So, my beautiful home city got an article in the New York Times!!
YAY ADELAIDE!!! (even if it is not actually on the 'Pacific Coast' :P)... still getting a review, and getting a GOOD review by the NY Times is just awesome.
A ‘City of Churches’ Emerges as a Culinary Hub
Tony Sernack for The New York Times
A rowing team on the River Torrens.
By FINN-OLAF JONES
Published: December 23, 2007
“WE searched all over the world for where we could start the kind of restaurant I always wanted to go to,” said Jim Carreker, who left his job as a chief executive in Silicon Valley to start the much-lauded gastronome hotel, the Louise, in the Barossa Valley in Australia last year. “When we came to Adelaide, we were stunned to discover the area had the best of everything: great wine growing, people who raised good livestock, fantastic fruits and vegetables. It’s like the Australian version of Tuscany except we also have extraordinary seafood.”
Two decades ago, Adelaide, the capital of the state of South Australia, was considered the dowdy wallflower to its lively coastal siblings, Melbourne
. Even its nickname, “City of Churches,” implied an innate conservatism. Australia’s most famous conservative, Rupert Murdoch
, started his global media empire from the city.
But now South Australia’s capital, nestled along the Pacific Coast and sprawled against the garden greenbelt of the gentle River Torrens, has become the colorful cosmopolitan hub of Australia’s culinary revolution — 51 percent of the country’s wine is produced in the region, while the Adelaide Hills are Australia’s fruit and veggie basket.
Add to that picture the multiethnic population that has swarmed into this rapidly growing city of 1.1 million, and it seems inevitable that a teeming cafe and restaurant scene would arise. In fact, Adelaide claims the country’s highest number of restaurants per person, including the Grange and Petaluma’s Bridgewater Mill, often mentioned as among Australia’s best restaurants.
Some claim that the region was a culinary haven even before the first Dutch ship spotted the coast in 1627. “See this wet bark? We used to peel it off and suck on it for its sweet taste,” said Haydn Bromley, an Aboriginal guide showing me a towering gum tree in the city’s more than century-old Botanic Garden (www.environment.sa.gov.au/botanicgardens/adelaide.html). “Aborigines ate really well here long before the Europeans showed up.”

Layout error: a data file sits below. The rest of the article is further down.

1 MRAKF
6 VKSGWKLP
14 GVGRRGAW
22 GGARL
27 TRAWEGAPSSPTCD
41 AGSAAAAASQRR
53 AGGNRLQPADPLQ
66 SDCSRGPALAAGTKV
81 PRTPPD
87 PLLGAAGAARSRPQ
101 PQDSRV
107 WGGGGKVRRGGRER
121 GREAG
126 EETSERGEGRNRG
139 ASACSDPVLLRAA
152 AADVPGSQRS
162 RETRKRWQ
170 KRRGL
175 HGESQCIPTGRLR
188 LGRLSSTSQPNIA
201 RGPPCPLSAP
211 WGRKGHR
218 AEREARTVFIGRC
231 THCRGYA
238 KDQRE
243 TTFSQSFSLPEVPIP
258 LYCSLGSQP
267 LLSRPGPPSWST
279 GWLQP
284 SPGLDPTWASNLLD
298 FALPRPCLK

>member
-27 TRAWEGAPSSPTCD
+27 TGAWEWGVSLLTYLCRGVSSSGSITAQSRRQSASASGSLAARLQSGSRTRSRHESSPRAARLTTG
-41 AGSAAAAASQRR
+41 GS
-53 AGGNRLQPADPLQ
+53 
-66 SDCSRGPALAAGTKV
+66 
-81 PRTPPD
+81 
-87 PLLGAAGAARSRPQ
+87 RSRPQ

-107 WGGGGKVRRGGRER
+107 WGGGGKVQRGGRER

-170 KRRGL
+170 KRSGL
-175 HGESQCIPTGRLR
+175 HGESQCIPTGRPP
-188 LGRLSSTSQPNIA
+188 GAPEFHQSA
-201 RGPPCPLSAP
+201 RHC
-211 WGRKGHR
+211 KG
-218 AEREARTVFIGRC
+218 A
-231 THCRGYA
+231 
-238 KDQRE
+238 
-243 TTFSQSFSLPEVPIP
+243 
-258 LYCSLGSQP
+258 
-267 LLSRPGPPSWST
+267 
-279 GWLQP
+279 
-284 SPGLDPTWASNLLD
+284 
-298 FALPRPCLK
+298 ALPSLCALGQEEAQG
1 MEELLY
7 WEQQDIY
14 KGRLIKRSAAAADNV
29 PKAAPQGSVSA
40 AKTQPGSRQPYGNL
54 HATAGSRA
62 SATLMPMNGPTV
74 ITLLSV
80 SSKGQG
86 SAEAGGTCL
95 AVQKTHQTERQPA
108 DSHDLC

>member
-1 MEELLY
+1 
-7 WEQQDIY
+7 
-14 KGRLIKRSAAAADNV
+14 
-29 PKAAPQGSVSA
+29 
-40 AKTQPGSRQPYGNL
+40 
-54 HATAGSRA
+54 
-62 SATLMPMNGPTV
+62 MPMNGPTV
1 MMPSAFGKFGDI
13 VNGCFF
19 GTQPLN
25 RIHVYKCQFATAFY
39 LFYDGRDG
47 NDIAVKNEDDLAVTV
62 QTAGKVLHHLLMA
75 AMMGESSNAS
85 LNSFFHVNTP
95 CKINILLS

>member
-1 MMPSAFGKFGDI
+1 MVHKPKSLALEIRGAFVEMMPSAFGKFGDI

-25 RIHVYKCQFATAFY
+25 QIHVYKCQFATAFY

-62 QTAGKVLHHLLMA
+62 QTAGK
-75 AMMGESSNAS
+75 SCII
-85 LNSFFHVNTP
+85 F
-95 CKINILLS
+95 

The Adelaide plains were home to the Kaurna Aboriginals, a dynamic people with their own distinct language who revered red kangaroos — still seen in the hills above town — as mythical relatives whose exploits formed the core of their creationist stories, or “dreamings.” Adelaide’s sprawling South Australian Museum (www.samuseum.sa.gov.au) has the largest collection of Aboriginal artifacts in the world, including boomerangs, painted “dreaming” maps and an exhibit of pharmaceutical plants used by the Aboriginals like grevillea leaves for mothers wanting to produce more breast milk.
But Mr. Bromley had nutrition more relevant to my current needs in his pack. Amid a chorus of kookaburra birds throatily serenading us from the towering fauna, he spread out a picnic of “bush tea,” consisting of jams of native orange, peach, bush tomatoes and wild gooseberries produced by Aboriginal artisans who have created a thriving condiments industry in the Outback. The condiments are a zesty mix, like what you would find in an Indian restaurant, but with a smoky desert zing.